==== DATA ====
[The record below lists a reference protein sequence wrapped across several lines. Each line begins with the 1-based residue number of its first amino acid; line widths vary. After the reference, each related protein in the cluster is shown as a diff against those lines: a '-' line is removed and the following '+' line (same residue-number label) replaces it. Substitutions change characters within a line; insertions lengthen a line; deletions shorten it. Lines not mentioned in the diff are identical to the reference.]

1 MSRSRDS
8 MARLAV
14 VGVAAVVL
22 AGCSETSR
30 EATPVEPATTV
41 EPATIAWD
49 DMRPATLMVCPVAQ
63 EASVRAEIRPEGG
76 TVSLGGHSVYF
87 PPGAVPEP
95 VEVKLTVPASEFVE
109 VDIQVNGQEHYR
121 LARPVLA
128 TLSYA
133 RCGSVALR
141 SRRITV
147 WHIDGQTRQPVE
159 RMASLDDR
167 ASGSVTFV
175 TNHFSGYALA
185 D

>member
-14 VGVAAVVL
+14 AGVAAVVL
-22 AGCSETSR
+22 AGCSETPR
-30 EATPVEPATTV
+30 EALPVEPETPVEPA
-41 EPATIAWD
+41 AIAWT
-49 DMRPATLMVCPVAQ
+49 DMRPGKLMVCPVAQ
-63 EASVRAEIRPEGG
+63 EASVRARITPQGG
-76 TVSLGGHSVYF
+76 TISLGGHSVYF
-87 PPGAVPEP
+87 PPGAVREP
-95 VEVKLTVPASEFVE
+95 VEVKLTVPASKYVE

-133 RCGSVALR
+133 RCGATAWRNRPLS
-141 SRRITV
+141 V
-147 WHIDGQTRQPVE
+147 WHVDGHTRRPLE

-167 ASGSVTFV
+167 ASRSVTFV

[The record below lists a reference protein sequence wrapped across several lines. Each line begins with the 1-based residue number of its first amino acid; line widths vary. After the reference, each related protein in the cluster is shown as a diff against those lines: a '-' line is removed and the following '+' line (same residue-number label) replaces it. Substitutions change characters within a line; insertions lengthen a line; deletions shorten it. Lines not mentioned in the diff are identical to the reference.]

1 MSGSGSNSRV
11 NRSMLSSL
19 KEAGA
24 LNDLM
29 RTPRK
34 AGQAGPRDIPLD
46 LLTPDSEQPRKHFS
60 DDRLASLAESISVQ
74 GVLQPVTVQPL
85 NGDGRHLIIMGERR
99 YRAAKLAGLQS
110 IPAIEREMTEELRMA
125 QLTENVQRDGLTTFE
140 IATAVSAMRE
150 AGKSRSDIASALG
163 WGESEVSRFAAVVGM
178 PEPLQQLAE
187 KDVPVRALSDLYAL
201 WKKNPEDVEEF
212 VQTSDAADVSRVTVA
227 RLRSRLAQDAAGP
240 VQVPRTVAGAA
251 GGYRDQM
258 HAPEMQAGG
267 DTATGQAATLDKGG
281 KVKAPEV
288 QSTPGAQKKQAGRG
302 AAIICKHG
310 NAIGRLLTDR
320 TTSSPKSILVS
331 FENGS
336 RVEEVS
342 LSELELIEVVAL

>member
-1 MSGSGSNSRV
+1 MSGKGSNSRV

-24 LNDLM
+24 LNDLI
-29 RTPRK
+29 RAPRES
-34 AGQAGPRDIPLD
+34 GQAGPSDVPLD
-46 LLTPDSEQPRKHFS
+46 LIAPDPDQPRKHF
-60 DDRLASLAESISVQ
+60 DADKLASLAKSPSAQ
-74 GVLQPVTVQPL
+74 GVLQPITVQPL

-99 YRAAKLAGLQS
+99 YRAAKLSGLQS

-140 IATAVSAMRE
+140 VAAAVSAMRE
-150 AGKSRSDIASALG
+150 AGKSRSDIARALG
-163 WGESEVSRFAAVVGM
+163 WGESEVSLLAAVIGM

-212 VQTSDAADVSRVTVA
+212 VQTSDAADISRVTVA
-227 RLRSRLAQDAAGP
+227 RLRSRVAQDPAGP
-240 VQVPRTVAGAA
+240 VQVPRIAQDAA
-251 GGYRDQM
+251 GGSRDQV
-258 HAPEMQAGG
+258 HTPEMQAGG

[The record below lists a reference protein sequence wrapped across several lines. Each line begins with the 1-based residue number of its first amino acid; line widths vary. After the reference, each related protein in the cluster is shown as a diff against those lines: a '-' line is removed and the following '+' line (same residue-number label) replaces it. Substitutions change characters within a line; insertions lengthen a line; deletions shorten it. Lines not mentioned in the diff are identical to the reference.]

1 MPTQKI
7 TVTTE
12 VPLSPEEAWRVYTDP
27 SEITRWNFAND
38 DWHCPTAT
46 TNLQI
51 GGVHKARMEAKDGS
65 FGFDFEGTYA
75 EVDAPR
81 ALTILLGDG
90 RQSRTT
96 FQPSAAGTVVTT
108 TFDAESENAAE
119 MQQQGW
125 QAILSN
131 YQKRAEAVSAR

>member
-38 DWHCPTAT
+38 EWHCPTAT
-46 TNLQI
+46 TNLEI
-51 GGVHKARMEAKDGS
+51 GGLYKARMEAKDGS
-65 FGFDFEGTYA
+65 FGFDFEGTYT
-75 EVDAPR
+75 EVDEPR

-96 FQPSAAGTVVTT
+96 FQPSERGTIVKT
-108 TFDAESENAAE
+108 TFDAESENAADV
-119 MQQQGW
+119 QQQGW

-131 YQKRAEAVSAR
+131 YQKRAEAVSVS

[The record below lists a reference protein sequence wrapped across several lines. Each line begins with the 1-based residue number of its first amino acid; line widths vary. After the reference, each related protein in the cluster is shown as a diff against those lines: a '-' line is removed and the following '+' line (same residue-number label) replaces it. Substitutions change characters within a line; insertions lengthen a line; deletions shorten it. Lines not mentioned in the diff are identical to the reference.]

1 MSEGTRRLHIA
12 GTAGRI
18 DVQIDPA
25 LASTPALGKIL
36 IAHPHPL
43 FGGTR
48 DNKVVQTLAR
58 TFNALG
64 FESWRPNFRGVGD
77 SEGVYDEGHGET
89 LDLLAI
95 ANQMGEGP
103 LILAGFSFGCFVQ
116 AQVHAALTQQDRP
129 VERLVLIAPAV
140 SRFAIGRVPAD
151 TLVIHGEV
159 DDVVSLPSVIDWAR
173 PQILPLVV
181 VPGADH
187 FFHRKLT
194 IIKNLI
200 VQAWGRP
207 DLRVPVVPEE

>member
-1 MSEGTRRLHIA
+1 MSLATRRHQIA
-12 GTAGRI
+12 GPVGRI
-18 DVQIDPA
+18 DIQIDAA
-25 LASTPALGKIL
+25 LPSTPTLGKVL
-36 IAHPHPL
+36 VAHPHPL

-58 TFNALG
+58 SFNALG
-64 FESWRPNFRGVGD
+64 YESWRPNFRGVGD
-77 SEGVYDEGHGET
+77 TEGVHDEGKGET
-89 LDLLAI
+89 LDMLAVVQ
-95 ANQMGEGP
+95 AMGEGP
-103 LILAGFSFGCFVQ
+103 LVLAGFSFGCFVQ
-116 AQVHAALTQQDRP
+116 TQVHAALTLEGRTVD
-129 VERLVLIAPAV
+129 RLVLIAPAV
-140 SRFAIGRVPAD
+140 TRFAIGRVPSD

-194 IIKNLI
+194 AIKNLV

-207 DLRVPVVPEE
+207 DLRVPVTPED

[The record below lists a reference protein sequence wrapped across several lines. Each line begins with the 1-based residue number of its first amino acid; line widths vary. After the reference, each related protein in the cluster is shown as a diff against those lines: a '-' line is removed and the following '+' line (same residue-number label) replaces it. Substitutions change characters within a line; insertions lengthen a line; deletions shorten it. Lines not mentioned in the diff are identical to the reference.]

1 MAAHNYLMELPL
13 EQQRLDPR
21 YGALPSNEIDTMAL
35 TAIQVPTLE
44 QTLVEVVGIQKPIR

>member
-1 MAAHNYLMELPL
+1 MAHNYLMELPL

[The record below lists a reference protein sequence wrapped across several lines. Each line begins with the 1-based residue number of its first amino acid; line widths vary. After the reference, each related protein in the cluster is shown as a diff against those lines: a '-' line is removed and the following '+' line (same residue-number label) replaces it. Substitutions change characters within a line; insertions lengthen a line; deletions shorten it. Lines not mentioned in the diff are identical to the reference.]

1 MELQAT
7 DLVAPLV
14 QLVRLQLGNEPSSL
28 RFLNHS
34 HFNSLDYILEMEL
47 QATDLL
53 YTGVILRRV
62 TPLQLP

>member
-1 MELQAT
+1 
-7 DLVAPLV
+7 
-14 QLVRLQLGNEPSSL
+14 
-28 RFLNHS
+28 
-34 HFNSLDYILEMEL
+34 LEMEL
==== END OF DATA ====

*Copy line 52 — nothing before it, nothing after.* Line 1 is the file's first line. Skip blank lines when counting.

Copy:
11 NRSMLSSL